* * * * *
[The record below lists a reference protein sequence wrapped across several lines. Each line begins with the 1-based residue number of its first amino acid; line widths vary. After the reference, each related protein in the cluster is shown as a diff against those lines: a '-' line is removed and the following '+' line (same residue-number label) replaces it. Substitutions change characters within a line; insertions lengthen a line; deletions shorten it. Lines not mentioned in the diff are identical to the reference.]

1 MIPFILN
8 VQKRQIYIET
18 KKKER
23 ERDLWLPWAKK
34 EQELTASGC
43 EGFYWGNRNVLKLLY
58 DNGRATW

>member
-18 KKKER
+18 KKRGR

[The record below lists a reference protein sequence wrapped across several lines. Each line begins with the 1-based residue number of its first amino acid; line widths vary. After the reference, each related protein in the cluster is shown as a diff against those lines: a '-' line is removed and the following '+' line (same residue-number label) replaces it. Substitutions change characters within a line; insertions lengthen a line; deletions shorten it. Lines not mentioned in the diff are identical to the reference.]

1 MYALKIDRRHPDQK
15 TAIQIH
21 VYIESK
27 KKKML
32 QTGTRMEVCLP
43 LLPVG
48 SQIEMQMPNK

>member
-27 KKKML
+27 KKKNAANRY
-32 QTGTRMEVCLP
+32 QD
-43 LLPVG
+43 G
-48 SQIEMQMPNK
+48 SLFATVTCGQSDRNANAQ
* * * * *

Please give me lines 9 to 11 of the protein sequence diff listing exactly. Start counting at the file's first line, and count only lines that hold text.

>member
-18 KKKER
+18 KKRGR